On a warm summer day the cars of visitors to Pierce County’s largest eastside park spill onto the roadsides and into the nearby neighborhoods surrounding the 135-acre park.
That parking lot overflow is an indication of Lake Tapps North County Park’s popularity, but also it’s a hazard for roadway users and a major nuisance for the park’s lakeside neighbors.
Pierce County’s Parks and Recreation Department has a plan it hopes improves the park’s appeal to a broader spectrum of users from toddlers to trail hounds while building new parking lots to handle the crowds. Many of those improvements will make better use of 55 additional undeveloped acres the county bought from Puget Sound Energy in 2015.
The improvements will be among the first fruits of the Pierce County Council’s decision last fall to raise park impact fees. Those fees are assessed on newly built homes in the county. A citizens advisory committee ranked improvements to Lake Tapps North County Park high on the list of needs to be funded by the new income. The park is located on the northeast corner of the lake at 2022 198th Ave. E.
That county’s park improvement draft plan, said Kimberly Freeman, the parks department’s resource stewardship superintendent, has three objectives:
▪ Improve parking. During warmer months, the park’s parking lots fill up, and visitors begin parking on roadsides and in neighborhoods. The preliminary plan calls for creating additional parking lots in areas inland from the park’s long waterfront.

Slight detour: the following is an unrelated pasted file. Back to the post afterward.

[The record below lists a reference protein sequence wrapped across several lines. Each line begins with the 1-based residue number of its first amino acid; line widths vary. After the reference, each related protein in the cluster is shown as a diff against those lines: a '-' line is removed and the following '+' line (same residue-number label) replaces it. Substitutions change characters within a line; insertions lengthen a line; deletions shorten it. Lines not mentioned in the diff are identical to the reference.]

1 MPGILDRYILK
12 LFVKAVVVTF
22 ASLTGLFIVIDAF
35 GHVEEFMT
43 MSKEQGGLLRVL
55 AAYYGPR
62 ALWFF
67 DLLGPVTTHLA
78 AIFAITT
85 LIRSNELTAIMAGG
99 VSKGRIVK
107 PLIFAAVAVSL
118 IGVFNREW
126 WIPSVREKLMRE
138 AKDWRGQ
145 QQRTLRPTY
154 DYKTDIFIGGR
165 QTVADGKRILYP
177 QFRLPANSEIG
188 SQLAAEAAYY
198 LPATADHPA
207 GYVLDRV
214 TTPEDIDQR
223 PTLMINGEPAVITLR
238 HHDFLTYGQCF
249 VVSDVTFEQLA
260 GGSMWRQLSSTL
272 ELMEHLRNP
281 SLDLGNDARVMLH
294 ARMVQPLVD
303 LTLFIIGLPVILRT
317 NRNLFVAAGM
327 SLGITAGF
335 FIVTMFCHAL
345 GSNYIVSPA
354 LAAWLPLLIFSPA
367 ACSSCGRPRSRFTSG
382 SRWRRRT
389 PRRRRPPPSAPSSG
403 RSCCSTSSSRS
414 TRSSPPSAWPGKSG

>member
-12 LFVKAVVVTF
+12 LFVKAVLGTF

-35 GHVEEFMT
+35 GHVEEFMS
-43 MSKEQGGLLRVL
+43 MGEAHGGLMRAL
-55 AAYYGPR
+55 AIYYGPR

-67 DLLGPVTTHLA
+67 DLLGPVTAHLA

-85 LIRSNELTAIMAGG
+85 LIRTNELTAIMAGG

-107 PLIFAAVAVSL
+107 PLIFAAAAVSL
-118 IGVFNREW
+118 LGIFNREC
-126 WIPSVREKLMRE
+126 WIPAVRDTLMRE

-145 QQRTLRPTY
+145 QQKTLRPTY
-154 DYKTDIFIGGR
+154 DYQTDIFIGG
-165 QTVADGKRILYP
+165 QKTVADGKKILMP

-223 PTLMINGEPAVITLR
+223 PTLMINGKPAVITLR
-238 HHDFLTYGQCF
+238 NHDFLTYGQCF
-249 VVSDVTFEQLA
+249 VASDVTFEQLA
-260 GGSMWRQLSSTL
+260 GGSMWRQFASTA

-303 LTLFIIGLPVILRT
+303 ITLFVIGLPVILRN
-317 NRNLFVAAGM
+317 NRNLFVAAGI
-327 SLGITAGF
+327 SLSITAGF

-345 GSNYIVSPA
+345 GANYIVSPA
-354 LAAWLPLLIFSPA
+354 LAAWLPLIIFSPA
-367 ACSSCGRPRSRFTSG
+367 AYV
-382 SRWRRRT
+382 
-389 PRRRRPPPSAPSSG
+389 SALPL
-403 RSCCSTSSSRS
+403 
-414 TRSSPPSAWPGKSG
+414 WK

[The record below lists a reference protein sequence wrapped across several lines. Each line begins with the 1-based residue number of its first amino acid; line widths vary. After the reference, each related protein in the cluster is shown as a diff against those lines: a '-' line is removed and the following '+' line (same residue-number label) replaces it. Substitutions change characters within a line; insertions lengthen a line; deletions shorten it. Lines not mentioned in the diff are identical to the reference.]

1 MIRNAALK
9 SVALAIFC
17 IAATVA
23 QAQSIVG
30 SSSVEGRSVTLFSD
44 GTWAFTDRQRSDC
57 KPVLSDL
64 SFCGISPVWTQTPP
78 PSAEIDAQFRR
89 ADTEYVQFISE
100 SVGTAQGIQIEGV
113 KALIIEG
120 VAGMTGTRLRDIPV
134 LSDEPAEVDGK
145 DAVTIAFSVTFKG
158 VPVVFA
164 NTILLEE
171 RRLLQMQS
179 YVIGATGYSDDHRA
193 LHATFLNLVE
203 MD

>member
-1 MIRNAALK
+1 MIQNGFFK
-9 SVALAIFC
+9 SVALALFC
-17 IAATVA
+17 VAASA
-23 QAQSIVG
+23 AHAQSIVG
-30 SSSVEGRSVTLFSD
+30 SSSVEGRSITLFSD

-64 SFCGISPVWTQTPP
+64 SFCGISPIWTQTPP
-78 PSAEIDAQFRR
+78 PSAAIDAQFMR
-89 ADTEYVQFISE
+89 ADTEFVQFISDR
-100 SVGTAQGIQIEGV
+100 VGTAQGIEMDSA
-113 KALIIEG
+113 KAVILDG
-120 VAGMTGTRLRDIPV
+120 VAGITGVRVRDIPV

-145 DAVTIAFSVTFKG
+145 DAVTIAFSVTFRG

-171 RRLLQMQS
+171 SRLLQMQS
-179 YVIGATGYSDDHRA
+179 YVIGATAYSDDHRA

That parking is the likely first improvement the county will create, said Freeman, before it begins constructing other attractions at the park. The county charges a fee for auto access to the park.
▪ Expand activities throughout the park. The park’s chief attraction now is its swimming area on Lake Tapps. The initial plans call for improvements to that attraction, but also the creation of a more diverse mix of attractions. Those could include a more extensive network of trails. a children’s play area and possibly a splash fountain. More picnic area could also be built to accommodate the larger crowds.
▪ Improve waterfront areas. The most pressing need, said Freeman, is to reconstruct the bulkhead where the park meets the lake. The old bulkhead is crumbling, allowing the park to gradually erode into the lake waters. Other changes could include better access for walkers and observers who don’t want to swim or boat but to just enjoy the view of the activity on the lake and a beach volleyball court.
While the county has created a draft improvement plan, said Freeman, it wants the public to offer ideas about what’s needed at Lake Tapps North Park.
To that end, the county is holding an open house today (Thursday) at North Tapps Middle School Commons, 20029 12th St. E. in Bonney Lake. The open house will begin at 5:30 p.m. and end at 7:30 p.m.